St. Joe Foundation awards more than $700,000 in grants

The St. Joseph Community Health Foundation is investing more than $700,000 in local nonprofits and grassroots organizations that work with low-income and vulnerable residents. 

The Board of Directors recently approved the latest round of grants, bringing the total number of grants awarded since January 1, 2022 to 53. The total amount of funds awarded since the Foundation’s beginning in 1998 is $24,528,636. 

“We continue to see too many lower-income families in our community struggling with basic needs.   We are seeing increased demand for low-cost nutritious food, affordable and culturally centered mental health services in our community, as well as a growing need for humanitarian legal services to support immigrants and refugees,” says Meg Distler, St. Joe Foundation executive director. “Our staff, grants committee, and Board of Directors have spent a lot of time learning about these and other important community issues and we believe the grants will offer both short-term and longer-term solutions for addressing them.” 

The majority of grants awarded since January 2022 are part of the spring grant cycle, which just concluded. Those grants total $660,160 and address needs in four impact areas: Prenatal & Infant Care, Nutrition & Food Insecurity, Access to Quality, Affordable Healthcare, and Refugees & Immigrants. 

Another $40,350 was awarded to non-profits and churches who will offer the Our HEALing Kitchen cooking and nutrition classes, as well as several smaller “mini-grants” to grassroots organizations. 

Spring 2022 grants: 

  • Alive Community Outreach: $5,000 for work to cultivate a community of nonviolence. 
  • Amani Family Services: $100,000 (two-year grant) for the Multicultural Family Justice Center, which will support immigrant and refugee families in overcoming physical, emotional, and justice-related issues through direct clinical services and community collaborations.  
  • Bienestar Sin Fronteras: $25,000 to address and minimize disparities of mental health access to the uninsured, under-served Latino population. 
  • Catherine Kasper Place: $30,000 for strategic planning about how to build a collaborative, sustainable system for providing affordable immigration legal resources in the community.  
  • Catholic Charities: $50,760 for one full-time paralegal/immigration specialist to assist Afghan Evacuees seeking Asylum, Special Immigration Visa, or applying to Register Permanent Residence or Adjust Status. 
  • Courageous Healing: $35,000 to help offset the cost of providing culturally centered counseling services for low-income individuals and families, and to support a portion of operations necessary to meet the increasing demand for mental health services.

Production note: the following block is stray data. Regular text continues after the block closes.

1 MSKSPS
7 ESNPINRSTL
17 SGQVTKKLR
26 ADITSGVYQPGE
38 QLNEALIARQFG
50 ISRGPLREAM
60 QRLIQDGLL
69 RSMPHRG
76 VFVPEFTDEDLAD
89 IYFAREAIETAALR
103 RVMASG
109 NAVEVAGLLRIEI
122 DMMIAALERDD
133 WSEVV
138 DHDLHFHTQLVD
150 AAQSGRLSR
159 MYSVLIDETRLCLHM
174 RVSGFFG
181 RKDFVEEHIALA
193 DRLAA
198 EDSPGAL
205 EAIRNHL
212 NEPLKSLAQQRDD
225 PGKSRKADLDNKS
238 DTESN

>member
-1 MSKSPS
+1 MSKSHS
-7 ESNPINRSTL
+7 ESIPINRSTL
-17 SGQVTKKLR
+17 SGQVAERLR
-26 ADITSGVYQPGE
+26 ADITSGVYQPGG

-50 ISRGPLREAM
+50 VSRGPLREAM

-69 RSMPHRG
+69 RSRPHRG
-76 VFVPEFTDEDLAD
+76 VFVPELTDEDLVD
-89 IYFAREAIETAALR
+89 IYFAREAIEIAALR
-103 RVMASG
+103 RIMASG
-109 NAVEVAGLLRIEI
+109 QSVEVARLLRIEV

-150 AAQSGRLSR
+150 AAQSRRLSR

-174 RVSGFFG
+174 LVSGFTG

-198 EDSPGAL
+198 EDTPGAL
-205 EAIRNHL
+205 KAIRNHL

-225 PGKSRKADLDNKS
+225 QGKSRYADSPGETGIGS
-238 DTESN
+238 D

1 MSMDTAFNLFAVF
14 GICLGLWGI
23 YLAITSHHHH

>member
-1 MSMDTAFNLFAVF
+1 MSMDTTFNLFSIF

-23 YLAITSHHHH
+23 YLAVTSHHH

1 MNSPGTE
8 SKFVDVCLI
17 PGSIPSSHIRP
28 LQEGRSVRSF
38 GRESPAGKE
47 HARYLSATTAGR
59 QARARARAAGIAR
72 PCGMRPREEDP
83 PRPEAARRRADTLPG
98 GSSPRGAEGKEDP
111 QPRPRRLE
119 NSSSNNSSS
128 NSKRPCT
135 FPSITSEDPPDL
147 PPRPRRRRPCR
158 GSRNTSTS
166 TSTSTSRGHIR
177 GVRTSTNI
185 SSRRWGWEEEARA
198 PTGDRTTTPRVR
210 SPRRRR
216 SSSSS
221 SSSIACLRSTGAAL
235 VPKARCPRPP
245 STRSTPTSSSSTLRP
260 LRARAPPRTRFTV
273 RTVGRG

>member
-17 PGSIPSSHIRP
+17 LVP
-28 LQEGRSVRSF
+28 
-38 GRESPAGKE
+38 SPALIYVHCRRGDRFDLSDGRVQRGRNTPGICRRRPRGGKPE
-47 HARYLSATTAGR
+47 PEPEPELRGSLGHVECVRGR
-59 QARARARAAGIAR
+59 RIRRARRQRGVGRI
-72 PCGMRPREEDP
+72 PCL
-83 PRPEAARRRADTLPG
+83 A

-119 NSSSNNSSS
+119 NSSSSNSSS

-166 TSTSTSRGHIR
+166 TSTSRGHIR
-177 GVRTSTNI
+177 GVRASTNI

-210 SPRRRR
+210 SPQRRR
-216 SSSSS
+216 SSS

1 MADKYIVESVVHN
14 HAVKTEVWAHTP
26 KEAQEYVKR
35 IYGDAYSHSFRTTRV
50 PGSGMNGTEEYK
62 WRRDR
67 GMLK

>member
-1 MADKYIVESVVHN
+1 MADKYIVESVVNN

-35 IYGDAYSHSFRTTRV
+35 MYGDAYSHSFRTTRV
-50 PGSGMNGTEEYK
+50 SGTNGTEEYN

• Easterseals Arc of Northeast Indiana: $30,000 to re-open and operate Easterseals Arc’s on-site health clinic located at the agency’s headquarters building on Coldwater Road.  
  • Fort Wayne Clubhouse/The Carriage House: $50,000 (two-year grant) to help individuals recover from serious mental illness by providing hope, meaning, purpose, and opportunity. 
  • GiveHear: $40,000 (two-year grant) to support hearing healthcare clinics for the underserved in the Fort Wayne area. 
  • Headwaters Counseling: $50,000 to provide necessary and high-quality mental health services to the poor and underserved at the Headwaters Counseling facility and at designated outreach facilities. 
  • HealthVisions Midwest Fort Wayne: $54,000 to operate HEAL Farm Markets serving residents in low-income, low-access (food desert) areas of Fort Wayne. Funding also provides a dollar-for-dollar match on all WIC and Senior produce vouchers. (HEAL Markets are also supported by Parkview Health.)  
  • Hope Alive: $20,000 for mental health counseling services to help clients heal from mental illness, including depression, anxiety, and complex trauma. 
  • Lutheran Agency for Missions to Burmese: $10,000 for medical advocacy and health promotion for Burmese residents. 
  • New Mercies Ministries: $25,000 to support the position of a Family Coach Manager. 
  • Northeast Indiana Positive Resource Connection: $25,000 to support free HIV and Hepatitis C testing, access to Pre-Exposure Prophylaxis (PrEP) for high-risk HIV-negative individuals, and linkage to care and case management services to persons living with HIV/AIDS. 
  • Out of a Jam: $15,000 to empower at-risk young adults to learn job skills, rescue food from the waste stream, and repurpose the food into high-quality, nutritious meals for the hungry as part of the Feeding Fort Wayne initiative.  
  • River of Life Christian Fellowship: $10,400 for equipment needed to support the HEAL Markets, which provide access to fresh fruits and vegetables in local food deserts.  
  • Safe Families for Children Alliance: $10,000 to prevent child abuse and provide basic needs assistance, hosting, family coaching, and mentoring to low-income children and families. 
  • Society of St. Vincent DePaul: $15,000 for the food pantry program at multiple locations throughout Allen County. 
  • St. Joseph Missions: $20,000 to help provide emergency shelter for homeless women. 
  • Wellspring Interfaith Social Services: $20,000 for the on-site food pantry and Wellspring on Wheels mobile food pantry. 
  • Youth for Christ: $20,000 (two-year grant) to support City Life, which serves urban teens living in south Fort Wayne.